In fairy tales like these, it is generally not a wise idea to bargain with a witch, so it’s probably not a great omen that Fringilla and Francesca emerge reinvigorated, imagining an alliance in which Nilfgaard and the elves band together to wipe out everybody else. Yennefer, for her part, discovers she’s lost the ability to do magic altogether — an unimaginable loss for a woman who gave up literally everything she had to attain it.
Back at Kaer Morhen, the witchers are quickly forced to make their own painful, decisive choices. As it turns out, Eskel didn’t quite kill that leshy after all. The monster embedded its roots in his shoulder, and the rot quickly spread, turning Eskel into a tree creature. With no other options, Geralt and his mentor, Vesemir, team up and take Eskel down.
But before the unexpected drama of killing your rapidly mutating brother in a basement, Geralt and Vesemir have a more sober-minded conversation about the plights of fatherhood. Vesemir raised an entire generation of “mutated orphans” into witchers — and while the events of this episode show he didn’t teach them everything, he did ensure they were capable enough to fight for themselves. It’s been two episodes, and Ciri has been in mortal danger from two terrifying monsters. With the Nilfgaardian offensive heating up again, it doesn’t seem like things will get less dangerous.
So as the episode ends, Geralt hands Ciri a sword, and her training begins. “You can’t run from the world. You can’t hide from it. But you can find power and purpose. A chance to survive the horror,” he coaches her. And they’re doing it together. If this isn’t the home Geralt once had or a replacement for the home Ciri watched burn to the ground, maybe they can build a new one.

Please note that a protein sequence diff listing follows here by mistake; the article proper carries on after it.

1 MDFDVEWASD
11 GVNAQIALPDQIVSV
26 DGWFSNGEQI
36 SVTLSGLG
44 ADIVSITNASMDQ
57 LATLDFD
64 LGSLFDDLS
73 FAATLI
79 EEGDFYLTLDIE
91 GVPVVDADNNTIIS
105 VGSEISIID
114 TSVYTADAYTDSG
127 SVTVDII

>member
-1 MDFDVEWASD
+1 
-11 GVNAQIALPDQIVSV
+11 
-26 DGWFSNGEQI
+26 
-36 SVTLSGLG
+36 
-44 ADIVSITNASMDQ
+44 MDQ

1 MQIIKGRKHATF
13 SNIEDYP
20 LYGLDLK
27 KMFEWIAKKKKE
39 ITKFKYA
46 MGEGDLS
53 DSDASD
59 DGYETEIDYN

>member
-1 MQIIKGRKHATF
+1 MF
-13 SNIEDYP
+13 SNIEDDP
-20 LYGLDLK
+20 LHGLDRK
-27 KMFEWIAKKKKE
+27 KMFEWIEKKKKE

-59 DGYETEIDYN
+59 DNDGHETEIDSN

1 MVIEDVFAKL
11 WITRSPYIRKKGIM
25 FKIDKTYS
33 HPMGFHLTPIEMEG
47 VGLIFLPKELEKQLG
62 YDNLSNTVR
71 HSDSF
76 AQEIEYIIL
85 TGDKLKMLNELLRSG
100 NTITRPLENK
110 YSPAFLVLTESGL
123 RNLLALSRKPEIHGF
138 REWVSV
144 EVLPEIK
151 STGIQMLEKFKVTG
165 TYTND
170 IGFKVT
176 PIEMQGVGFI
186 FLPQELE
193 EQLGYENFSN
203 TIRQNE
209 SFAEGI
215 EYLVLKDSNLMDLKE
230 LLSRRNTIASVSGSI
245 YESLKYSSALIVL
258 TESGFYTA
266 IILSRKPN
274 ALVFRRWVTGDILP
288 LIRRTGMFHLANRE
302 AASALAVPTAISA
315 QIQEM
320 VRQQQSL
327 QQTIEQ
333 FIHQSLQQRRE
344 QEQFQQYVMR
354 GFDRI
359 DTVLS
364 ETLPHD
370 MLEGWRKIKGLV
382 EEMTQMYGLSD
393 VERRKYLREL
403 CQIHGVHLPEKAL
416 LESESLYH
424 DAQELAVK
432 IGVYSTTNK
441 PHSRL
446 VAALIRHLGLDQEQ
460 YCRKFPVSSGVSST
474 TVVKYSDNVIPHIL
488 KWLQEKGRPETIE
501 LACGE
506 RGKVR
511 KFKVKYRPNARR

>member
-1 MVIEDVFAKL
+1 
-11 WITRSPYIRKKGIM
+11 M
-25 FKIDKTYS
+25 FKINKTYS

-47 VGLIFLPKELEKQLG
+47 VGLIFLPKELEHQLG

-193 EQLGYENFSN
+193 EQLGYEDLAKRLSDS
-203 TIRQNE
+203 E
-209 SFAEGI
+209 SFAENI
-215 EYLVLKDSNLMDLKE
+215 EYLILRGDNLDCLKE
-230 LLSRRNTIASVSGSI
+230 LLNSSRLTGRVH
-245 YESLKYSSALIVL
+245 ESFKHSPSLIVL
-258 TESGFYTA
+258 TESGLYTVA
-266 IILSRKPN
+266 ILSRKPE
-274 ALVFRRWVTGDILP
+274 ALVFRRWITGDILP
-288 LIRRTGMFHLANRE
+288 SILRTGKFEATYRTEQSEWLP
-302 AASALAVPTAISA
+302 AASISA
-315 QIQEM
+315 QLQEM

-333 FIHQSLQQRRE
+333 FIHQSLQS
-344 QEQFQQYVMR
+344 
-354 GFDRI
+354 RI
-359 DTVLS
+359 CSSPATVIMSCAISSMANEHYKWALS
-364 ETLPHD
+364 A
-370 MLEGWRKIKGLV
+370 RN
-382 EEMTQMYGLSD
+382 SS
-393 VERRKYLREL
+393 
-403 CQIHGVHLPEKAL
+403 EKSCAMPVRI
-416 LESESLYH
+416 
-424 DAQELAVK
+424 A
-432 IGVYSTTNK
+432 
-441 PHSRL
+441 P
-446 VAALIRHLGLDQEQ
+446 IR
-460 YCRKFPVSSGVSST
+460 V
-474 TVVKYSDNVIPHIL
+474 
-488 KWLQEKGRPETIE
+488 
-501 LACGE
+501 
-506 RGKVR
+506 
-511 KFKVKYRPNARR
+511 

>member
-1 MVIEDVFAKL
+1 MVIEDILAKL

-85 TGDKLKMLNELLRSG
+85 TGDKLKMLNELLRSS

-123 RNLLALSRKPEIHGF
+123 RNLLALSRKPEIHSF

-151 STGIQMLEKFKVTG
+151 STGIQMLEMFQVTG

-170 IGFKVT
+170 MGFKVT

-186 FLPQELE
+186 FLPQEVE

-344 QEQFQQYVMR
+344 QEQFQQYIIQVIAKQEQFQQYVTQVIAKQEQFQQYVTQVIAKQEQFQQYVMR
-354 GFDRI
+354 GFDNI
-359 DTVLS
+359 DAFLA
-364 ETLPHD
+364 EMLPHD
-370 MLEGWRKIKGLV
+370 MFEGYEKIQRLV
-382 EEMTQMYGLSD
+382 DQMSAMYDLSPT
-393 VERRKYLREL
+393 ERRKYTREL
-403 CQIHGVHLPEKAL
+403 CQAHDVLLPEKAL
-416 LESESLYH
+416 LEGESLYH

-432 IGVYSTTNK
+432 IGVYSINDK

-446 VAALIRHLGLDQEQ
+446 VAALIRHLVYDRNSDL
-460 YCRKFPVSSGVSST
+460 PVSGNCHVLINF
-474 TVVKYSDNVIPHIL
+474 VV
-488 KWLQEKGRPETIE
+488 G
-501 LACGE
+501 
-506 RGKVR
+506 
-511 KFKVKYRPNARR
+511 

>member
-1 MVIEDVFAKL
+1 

• Eskel’s death will be even more surprising to fans of the Witcher books and video games since he plays a fairly major role in several events that haven’t happened yet. It’ll be interesting to see how the series adjusts the narrative to compensate for his absence.
• Vesemir briefly tells Ciri about his mentor, Deglan, whom you can meet if you’re so inclined in The Witcher: Nightmare of the Wolf.
• The witcher and her (allegedly chicken-legged) hut are a direct nod to the Baba Yaga, a particularly memorable figure in Slavic folklore.
• In addition to serving as the inspiration for the immortal “Toss a Coin to Your Witcher,” Jaskier apparently found time to write a ballad about Filavandrel, which seems to annoy the elf about as much as Geralt’s anthem annoys him.
• Though he’s long been a star in his native Denmark, Kim Bodnia, who plays Vesemir, is probably best known to international audiences as Villanelle’s handler on Killing Eve.
• Trend piece alert: Between this and Cowboy Bebop, Netflix has debuted two genre shows with subplots about people getting turned into trees within the span of one month.
• White Gull, the booze that gets everybody so twisted at Kaer Morhen, is a hallucinogenic liquor frequently enjoyed by witchers. Sounds delicious.